The simple stuff
depending on whether you want to add
~/opt/bin at the end (to be searched after all other directories, in case there is a program by the same name in multiple directories) or at the beginning (to be searched before all other directories).
You can add multiple entries at the same time.
or variations on the ordering work just fine.
You don't need
export if the variable is already in the environment: any change of the value of the variable is reflected in the environment.¹
PATH is pretty much always in the environment; all unix systems set it very early on (usually in the very first process, in fact).
PATH gets built in a by many different components, you might end up with duplicate entries. See How to add home directory path to be discovered by Unix which command? and Remove duplicate $PATH entries with awk command to avoid adding duplicates or remove them.
Where to put it
~/.bash_rc is not read by any program, and
~/.bashrc is the configuration file of interactive instances of bash. You should not define environment variables in
~/.bashrc. The right place to define environment variables such as
~/.bash_profile if you don't care about shells other than bash). See What's the difference between them and which one should I use?
Notes on shells other than bash
In bash, ksh and zsh,
export is special syntax, and both
export PATH=~/opt/bin:$PATH do the right thing even. In other Bourne/POSIX-style shells such as dash (which is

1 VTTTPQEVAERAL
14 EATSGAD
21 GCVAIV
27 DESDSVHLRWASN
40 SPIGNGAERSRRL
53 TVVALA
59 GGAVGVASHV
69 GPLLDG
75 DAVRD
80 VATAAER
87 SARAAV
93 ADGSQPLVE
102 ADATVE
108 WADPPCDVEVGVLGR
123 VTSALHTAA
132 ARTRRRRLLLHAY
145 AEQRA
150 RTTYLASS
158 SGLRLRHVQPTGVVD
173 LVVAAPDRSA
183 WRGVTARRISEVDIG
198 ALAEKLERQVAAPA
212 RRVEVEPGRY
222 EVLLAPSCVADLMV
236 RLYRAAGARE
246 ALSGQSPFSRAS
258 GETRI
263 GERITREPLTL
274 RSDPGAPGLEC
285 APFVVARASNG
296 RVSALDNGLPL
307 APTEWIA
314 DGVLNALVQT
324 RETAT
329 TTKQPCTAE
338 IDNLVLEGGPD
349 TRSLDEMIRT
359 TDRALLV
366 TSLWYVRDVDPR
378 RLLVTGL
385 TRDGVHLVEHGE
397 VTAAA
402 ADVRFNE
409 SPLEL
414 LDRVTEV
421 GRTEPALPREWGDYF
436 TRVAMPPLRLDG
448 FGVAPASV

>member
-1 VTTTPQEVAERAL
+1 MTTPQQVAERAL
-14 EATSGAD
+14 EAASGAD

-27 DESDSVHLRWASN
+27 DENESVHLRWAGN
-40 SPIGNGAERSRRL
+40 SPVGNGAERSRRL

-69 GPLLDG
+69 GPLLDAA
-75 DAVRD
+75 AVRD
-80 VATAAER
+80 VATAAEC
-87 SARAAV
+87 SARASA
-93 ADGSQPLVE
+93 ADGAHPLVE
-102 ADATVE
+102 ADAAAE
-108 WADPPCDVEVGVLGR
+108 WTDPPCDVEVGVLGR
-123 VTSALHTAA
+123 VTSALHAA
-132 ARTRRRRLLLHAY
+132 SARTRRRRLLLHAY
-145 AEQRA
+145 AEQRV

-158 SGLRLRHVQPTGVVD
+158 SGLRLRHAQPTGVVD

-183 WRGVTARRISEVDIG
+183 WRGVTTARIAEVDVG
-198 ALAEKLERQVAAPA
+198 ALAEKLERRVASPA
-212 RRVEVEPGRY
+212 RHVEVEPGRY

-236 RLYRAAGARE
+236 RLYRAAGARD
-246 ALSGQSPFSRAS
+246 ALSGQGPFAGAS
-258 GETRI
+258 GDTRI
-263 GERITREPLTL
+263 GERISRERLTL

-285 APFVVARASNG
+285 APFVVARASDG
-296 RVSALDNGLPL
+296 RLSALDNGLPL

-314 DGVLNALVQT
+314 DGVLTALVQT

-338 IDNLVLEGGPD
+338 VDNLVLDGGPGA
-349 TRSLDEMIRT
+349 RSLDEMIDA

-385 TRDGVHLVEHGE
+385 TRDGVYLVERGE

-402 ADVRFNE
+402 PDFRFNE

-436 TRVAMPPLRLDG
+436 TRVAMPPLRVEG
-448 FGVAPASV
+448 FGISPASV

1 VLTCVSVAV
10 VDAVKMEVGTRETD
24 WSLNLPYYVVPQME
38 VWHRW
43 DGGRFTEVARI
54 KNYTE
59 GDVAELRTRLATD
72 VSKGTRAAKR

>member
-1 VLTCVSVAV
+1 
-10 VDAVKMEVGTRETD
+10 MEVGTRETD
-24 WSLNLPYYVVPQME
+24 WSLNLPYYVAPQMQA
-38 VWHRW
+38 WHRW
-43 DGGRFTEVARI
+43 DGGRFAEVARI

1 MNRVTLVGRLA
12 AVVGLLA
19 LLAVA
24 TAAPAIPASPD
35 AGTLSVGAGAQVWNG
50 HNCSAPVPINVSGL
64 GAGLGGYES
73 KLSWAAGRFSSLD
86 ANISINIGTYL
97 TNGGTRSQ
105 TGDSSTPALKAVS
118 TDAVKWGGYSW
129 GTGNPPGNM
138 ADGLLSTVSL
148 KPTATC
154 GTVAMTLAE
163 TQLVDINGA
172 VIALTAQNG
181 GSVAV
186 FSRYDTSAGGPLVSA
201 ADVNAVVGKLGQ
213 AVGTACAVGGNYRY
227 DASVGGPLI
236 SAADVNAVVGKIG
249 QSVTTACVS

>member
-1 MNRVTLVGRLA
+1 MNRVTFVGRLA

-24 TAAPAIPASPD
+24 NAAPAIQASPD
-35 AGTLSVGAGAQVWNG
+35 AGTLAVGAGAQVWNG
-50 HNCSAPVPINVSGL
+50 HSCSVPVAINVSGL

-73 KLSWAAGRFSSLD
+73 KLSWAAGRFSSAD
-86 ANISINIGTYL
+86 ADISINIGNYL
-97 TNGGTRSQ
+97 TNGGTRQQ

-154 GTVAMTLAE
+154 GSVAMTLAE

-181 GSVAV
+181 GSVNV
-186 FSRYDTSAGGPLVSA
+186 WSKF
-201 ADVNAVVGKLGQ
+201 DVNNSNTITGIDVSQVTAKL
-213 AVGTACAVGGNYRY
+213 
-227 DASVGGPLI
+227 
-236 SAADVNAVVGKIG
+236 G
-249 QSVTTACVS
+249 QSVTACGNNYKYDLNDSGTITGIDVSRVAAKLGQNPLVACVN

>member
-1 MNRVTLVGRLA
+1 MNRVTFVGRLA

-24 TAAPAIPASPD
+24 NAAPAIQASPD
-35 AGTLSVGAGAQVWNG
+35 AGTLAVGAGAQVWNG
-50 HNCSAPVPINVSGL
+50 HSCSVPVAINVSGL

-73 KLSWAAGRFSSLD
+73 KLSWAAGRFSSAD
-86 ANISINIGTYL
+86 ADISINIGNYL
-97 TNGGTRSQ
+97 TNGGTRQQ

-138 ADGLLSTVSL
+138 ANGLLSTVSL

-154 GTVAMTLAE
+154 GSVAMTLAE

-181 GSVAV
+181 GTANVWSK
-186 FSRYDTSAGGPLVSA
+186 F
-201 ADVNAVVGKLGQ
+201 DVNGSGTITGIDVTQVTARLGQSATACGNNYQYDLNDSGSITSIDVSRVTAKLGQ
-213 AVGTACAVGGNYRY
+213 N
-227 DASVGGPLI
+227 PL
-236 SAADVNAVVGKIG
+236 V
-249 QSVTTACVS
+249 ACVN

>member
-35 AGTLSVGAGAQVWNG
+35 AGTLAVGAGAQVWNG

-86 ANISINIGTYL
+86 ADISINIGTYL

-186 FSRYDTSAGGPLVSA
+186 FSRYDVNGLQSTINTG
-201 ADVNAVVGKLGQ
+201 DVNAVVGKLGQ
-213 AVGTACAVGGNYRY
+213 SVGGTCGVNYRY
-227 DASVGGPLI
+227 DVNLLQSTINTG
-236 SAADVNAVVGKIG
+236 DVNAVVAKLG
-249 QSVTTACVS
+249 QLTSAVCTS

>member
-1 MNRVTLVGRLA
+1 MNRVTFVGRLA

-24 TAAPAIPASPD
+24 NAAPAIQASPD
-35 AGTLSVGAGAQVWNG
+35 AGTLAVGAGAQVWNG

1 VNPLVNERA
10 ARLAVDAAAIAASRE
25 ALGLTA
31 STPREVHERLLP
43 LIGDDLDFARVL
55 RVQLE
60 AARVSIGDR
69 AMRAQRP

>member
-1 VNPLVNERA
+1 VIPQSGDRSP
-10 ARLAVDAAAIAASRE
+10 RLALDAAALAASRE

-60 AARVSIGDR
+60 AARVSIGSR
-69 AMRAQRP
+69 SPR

/bin/sh on many systems),
export is parsed as an ordinary command, which implies two differences:
~is only parsed at the beginning of a word, except in assignments (see How to add home directory path to be discovered by Unix which command? for details);
$PATHoutside double quotes breaks if
PATHcontains whitespace or
So in shells like dash,
export PATH=~/opt/bin:$PATH sets
PATH to the literal string
~/opt/bin/: followed by the value of
PATH up to the first space.
PATH=~/opt/bin:$PATH (a bare assignment) doesn't require quotes and does the right thing. If you want to use
export in a portable script, you need to write
To set custom path for all sessions permanently.
Put the below code in the last of below mentioned files as per the user required.
if [ -d "/home/$USER/bin" ]; then export PATH="$PATH:/home/$USER/bin" fi
#For individual user ~/.bashrc #For root user /root/.bashrc #For all /etc/bash.bashrc